The Oldest College Newspaper in Pennsylvania

The Lafayette

The Oldest College Newspaper in Pennsylvania

The Lafayette

The Oldest College Newspaper in Pennsylvania

The Lafayette

Off the Hill: Tucker Silk Mill

Tucker Silk Mill recently opened at the Simon Silk Mill. (Photo by Adrianna Barazotti ’21)

Located just behind the silk mill at the end of the Karl Stirner Arts Trail the newly opened, locally owned, Australian café Tucker Silk Mill, brings a warm, rustic feel to Easton.

The employees offer a friendly atmosphere, which makes for a great way to spend an afternoon with authentic Australian meals. Tucker Silk Mill is a great opportunity to try new foods. The place offers no shortage of attraction with succulents adorning the café and view-masters on every table.

Margie Lewis ’19 said she really enjoys the café.

“Tucker Silk Mill is truly another amazing food spot to go to in Easton. The atmosphere is peaceful, yet vibrant and the employees have positive and cheerful personas that add to the ambiance of the establishment,” she said.

“The employees were so friendly and encouraged me to come back with friends and use their free wifi and accessible outlets to study. It is definitely one of my new favorite places in Easton and a cozy study café,” she added.

Owner of the Tucker Silk Mill café, Jason Hoy, admitted that growing up in Australia has accustomed him to healthy eating, a lifestyle that tends to be difficult here in the United States. Hoy saw the perfect opportunity to open a café that combines delicious food with a healthy, organic lifestyle.

According to their website, the word Tucker is “An Australian slang term for good food”.  The meals range from breakfast bowls to avocado toast, to coffee and delicious baked goods.

Hoy recommends every item, except for anything with vegemite. He said, “It’s very good if you use it correctly, but most Americans don’t like it.”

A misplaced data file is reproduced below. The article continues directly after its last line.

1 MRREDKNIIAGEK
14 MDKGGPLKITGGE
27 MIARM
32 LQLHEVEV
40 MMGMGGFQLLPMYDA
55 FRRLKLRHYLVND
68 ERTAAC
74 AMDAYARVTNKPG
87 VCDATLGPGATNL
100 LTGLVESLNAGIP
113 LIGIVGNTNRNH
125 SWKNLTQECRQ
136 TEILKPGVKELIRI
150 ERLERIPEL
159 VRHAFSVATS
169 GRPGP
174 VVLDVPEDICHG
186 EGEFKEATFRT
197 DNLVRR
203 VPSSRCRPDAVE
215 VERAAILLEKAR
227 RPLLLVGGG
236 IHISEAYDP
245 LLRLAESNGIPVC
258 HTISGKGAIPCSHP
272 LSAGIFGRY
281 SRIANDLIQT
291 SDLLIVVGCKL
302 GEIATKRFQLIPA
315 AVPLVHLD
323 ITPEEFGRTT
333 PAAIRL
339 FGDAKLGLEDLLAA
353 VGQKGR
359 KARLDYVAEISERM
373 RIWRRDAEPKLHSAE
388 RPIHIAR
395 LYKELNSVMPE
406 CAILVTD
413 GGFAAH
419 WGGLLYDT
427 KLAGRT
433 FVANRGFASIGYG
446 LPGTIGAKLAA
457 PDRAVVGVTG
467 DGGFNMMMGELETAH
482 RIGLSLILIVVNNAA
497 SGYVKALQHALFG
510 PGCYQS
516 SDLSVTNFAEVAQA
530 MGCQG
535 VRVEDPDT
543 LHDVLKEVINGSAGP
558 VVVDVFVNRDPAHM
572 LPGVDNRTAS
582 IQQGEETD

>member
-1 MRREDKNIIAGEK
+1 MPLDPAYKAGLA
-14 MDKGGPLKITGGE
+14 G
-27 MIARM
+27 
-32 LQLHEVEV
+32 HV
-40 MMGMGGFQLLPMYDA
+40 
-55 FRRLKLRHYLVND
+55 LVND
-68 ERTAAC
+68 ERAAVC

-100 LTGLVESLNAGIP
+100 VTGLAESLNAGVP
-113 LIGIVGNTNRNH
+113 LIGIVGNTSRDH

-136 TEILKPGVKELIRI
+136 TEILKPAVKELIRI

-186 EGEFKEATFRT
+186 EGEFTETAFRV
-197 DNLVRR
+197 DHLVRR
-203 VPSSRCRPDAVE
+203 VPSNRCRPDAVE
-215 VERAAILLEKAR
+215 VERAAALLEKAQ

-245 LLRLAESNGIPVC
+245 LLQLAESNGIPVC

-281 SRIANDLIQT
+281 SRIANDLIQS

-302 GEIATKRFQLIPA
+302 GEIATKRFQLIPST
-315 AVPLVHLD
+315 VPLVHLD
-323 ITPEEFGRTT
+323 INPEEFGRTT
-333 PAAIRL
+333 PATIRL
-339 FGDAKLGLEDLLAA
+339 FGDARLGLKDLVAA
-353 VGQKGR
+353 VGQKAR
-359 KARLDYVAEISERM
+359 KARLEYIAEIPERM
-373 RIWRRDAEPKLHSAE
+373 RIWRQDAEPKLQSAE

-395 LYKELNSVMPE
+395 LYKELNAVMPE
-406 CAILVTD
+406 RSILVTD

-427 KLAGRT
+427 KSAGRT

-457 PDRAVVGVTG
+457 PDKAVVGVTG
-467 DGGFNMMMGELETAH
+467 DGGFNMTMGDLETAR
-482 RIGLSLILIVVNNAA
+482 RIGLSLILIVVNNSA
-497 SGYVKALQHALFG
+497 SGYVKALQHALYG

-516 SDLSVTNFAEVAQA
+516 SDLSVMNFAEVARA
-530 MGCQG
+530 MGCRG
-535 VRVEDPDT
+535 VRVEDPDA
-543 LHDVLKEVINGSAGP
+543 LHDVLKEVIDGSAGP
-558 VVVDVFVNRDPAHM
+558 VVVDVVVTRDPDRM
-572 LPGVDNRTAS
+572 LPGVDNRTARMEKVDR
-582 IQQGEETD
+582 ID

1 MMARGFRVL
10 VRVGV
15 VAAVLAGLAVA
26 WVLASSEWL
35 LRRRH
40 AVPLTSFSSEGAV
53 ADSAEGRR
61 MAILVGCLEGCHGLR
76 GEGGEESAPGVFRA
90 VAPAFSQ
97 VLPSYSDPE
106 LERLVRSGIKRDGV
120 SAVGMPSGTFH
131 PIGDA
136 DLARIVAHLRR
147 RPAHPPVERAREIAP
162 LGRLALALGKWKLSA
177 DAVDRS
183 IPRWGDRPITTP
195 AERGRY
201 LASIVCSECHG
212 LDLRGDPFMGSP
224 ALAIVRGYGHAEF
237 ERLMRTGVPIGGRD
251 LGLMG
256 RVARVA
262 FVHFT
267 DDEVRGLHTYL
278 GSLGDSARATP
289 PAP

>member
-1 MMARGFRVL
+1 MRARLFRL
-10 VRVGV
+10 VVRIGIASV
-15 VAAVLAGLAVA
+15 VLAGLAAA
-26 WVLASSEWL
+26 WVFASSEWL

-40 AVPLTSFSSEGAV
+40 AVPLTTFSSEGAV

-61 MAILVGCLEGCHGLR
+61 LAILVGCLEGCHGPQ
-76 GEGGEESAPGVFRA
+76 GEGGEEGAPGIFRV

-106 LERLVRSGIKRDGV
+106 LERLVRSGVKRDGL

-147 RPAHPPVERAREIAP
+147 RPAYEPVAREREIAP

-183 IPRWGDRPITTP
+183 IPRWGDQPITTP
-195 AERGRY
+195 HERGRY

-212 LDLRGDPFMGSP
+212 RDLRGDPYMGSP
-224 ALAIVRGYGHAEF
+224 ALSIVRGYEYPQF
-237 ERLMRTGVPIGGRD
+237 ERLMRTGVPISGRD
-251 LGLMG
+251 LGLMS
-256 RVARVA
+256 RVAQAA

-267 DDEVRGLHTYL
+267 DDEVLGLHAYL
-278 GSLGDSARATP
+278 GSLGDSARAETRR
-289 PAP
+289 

According to Hoy, while the menu is an indication of what the café serves, their salads, sandwiches and cakes are subject to change regularly.

Not only is the food great, but it’s also reasonably priced. Prices range from $3 to $4 for coffee with an extra short for $2, $4.50 for a Milo milkshake, $8 for Tucker Toasts with $2 extra to add an egg and much more.

Unless avocado involves nachos, I usually don’t go near it, but my perspective changed when I had the Avo Toast at Tucker Silk Mill. The $8 toast consisted of avocado, nigella seeds and lemon on Wayfare Baker sourdough bread and I added an egg on top for an additional $2. It was a healthy meal that tasted amazing.  The presentation was beautiful, too.

Hoy is currently working on getting affiliated with Lafayette so that students may use their Pard dollars to pay. Although there is no discount for Lafayette students, Jason said that he loves a community-type feel. He says, “If you’re kind to us, we’re kind to you.”

Tucker is open from Tuesday to Sunday at 8 a.m.-4 p.m. and it’s just a short walk away via the Arts Trail.

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